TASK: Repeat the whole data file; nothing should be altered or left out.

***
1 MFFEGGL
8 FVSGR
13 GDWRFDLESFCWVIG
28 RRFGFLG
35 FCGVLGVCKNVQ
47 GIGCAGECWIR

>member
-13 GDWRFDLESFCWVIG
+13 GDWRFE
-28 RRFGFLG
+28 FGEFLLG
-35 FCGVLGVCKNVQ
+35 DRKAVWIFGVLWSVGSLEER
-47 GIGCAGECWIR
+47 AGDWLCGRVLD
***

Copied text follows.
1 MFFEGGL
8 FVSGR
13 GDWRFDLESFCWVIG
28 RRFGFLG
35 FCGVLGVCKNVQ
47 GIGCAGECWIR

>member
-13 GDWRFDLESFCWVIG
+13 GDWRFE
-28 RRFGFLG
+28 FGEFLLG
-35 FCGVLGVCKNVQ
+35 DRKAVWIFGVLWSVGSLEER
-47 GIGCAGECWIR
+47 AGDWLCGRVLD